It was a challenge, but a historical novel is not a biography and therefore a writer is a bit more free to shape a story out of the existing historical material without having to cover all of it. I tried to look for the arc of the story in the development of Catherine’s character, from a newcomer to Russia, through a triumphant Empress of a growing political powerhouse, to an aging monarch having to decide the question of who will inherit her Russia.
I like to think of my two novels about Catherine the Great as two bookends. In between them the reader can put any of the existing biographies, or documentary films about her, to enhance the experience.
4. How did you research the two books and how did you keep the research from overwhelming the story?
I’m a lapsed academic, so research is in my blood. I began from a general immersion in the material. I read everything that I could get hold of, starting from Catherine’s own memoirs and letters, then moving on to Catherine’s biographies, not just those recent, but also those written in the 18th and 19th centuries. I also read memoirs and letters of courtiers, diplomats, and travellers who visited Russia during Catherine’s reign. Thanks to the internet these once rare and difficult-to-get books and documents can be accessed in the matter of seconds. I also travelled to St. Petersburg, to get a physical sense of the locations I describe in both novels, and to look for Catherine’s traces there. I visited her palaces, admired her collections, of art, china, engraved gems, jewels. I held books from her library in my hands. After I did my initial research, I stepped back and let myself dream, become my characters. The process is similar to what actors do when they prepare for a role. It is best done in silence and solitude, in the spot where imagination and knowledge meet. With The Winter Palace, the immediate inspiration came from Catherine’s own letter to the British ambassador in Russia in which she describes running a network of spies in Elizabeth Petrovna’s sickroom. With Empress of the Night, it came from reading the memoirs of Prince Adam Czartoryski who came two Russia two years before Catherine’s death and who became a very close friend of Grand Duke Alexander, Catherine’s beloved grandson. His memoirs paint a very detailed picture of Catherine court, and a very intriguing portrait of Catherine herself.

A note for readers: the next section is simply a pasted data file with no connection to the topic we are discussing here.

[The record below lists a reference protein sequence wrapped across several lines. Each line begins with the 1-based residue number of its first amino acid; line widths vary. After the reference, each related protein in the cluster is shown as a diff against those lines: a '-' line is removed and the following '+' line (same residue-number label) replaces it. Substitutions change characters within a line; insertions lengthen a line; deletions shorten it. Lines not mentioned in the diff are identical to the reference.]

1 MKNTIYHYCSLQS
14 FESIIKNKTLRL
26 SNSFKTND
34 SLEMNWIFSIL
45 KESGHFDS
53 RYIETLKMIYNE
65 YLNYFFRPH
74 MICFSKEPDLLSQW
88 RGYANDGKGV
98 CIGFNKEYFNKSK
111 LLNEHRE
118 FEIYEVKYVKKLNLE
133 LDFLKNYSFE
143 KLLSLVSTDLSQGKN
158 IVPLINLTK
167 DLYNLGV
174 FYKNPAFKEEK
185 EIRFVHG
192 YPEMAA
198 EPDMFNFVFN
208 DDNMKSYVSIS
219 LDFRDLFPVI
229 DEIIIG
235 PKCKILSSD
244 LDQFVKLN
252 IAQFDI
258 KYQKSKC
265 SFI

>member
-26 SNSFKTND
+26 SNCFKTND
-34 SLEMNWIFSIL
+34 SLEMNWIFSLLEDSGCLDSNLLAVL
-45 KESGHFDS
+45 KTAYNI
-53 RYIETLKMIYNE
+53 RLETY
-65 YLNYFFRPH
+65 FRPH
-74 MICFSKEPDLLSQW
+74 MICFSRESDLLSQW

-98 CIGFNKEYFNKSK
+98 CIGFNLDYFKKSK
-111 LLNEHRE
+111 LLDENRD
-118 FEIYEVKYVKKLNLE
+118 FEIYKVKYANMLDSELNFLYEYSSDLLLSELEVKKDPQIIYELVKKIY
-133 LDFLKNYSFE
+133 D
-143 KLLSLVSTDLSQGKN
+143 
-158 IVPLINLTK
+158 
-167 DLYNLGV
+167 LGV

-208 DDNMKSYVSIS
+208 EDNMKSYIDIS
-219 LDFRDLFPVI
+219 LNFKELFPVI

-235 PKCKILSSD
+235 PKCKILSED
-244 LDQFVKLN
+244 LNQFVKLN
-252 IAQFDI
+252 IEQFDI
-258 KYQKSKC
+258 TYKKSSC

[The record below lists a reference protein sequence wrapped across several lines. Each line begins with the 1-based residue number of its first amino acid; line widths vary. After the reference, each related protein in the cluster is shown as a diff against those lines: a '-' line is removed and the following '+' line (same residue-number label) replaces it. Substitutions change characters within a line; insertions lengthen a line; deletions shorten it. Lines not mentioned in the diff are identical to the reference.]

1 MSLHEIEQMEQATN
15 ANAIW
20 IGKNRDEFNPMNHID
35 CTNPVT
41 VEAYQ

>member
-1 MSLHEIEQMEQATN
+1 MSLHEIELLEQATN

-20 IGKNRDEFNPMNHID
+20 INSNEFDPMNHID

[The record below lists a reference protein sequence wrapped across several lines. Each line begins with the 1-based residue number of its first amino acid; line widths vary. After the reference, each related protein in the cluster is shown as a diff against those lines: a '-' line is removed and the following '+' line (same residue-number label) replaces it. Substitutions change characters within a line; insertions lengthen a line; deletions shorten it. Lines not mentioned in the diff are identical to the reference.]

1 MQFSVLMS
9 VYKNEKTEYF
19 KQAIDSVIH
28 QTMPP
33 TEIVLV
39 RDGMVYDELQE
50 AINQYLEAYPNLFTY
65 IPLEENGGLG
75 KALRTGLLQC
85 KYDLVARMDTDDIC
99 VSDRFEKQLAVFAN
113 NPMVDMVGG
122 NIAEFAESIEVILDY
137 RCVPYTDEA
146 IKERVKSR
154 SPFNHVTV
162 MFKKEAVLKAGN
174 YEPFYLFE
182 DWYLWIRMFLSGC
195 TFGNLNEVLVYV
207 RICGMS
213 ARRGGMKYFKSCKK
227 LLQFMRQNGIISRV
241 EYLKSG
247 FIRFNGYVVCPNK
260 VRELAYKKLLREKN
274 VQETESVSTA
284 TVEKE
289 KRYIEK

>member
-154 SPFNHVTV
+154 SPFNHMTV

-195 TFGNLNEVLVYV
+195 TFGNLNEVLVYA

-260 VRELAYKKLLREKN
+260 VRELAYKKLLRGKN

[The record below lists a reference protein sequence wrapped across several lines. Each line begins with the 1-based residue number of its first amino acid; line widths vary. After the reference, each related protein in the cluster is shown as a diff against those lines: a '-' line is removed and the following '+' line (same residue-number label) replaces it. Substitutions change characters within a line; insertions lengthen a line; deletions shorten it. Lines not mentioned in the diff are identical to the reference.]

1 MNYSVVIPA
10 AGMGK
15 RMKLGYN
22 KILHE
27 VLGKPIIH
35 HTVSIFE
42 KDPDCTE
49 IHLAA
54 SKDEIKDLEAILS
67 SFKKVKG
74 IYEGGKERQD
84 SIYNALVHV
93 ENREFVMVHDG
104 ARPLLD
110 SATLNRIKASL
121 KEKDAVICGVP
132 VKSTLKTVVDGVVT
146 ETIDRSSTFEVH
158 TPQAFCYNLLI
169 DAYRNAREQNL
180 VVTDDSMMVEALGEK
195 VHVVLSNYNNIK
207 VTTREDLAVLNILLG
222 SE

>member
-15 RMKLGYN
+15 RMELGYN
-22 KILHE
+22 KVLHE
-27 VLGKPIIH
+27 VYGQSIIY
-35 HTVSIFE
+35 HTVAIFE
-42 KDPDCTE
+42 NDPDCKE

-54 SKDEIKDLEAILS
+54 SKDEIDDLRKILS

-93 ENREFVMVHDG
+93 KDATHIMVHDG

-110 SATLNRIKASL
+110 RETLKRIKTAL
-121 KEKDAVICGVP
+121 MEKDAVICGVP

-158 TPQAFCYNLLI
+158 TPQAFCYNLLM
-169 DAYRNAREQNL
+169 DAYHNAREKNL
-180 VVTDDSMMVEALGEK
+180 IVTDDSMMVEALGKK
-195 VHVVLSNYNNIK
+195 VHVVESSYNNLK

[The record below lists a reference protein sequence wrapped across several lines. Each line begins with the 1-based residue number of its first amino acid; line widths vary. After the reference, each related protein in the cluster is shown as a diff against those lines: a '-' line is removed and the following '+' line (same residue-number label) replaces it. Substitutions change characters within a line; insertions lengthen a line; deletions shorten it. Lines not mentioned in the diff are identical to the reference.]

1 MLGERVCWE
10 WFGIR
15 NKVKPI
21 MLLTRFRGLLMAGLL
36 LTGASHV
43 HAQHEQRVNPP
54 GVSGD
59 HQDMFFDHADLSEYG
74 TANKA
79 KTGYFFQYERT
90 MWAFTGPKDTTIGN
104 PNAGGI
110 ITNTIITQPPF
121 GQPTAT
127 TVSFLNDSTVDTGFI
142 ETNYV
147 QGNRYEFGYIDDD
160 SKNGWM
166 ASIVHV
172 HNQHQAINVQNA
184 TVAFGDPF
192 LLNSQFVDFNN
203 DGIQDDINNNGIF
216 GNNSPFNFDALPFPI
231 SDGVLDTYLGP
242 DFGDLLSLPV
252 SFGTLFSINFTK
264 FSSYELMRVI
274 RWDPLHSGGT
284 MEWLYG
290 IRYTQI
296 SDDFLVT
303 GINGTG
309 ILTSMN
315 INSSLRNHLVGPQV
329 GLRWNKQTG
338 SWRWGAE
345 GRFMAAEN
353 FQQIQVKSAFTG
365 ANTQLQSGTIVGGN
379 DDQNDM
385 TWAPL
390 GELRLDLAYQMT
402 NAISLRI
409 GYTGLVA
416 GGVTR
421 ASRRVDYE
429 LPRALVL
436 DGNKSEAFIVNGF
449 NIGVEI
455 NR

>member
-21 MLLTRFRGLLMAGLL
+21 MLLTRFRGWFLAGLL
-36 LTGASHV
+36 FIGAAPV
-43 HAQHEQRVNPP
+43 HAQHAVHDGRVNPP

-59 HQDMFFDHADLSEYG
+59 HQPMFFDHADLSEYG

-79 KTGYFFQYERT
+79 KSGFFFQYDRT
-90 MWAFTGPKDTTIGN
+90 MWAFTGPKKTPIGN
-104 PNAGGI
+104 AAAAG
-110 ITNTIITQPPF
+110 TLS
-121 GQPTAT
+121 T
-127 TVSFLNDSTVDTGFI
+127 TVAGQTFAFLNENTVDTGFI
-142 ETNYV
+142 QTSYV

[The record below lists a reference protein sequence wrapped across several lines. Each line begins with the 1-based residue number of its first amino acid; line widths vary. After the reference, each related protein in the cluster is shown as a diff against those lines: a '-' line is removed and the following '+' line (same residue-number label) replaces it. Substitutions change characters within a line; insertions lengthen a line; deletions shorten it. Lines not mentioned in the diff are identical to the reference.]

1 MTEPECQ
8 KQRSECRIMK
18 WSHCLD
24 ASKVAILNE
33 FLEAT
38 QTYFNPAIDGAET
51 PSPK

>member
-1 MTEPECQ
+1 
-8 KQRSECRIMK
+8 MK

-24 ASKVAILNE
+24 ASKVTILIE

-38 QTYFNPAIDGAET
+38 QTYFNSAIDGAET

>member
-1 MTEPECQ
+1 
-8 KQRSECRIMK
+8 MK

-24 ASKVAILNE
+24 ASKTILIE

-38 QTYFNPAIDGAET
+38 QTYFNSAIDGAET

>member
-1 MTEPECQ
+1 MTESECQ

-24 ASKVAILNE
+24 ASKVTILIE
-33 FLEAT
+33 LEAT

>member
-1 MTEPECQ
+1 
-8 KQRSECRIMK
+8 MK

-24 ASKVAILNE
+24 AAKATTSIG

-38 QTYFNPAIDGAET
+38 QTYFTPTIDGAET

5. Will you be returning to historical fiction for your next book?
Yes. I have one more Russian book in me, an echo to the two Catherine’s novels, a reflection on Catherine’s legacy. I’m interested in the period between 1890-1939, the time when Imperial Russia, slowly at first, but then quite rapidly, disintegrates.
This time, however, I don’t wish to dwell at the Romanov court, which is by then far less interesting than that of Catherine the Great. I have began researching the history of Russian Imperial Ballet, and its splinter group, Ballet Russes, which dazzled Paris and other European capitals from 1909 on. Among Ballets Russes dancers there are some who, like Varvara in The Winter Palace are born of Polish parents but are brought up in Russia. I think of Vaslav Nijinsky and his sister Bronislava.
I’ve already starting working on the novel, but I still need to reflect upon in silence.
6. What are some of your favorite novels set in the past?
Hilary Mantel is my personal favourite. I love the way she writes about history. She takes me into her world with great authority, and lets me experience the life in the past from unexpected angles. A marvellous writer! I also greatly admire Penelope Fitzgerald’s two historical novels, The Blue Flower and The Beginning of Spring. And Kate Grenville’s The Secret River about set in the 19th century Australia.
Thanks to the publisher, I'm able to offer one copy of Empress of the Night to a lucky reader!
Just fill out the Rafflecopter giveaway below!!!!!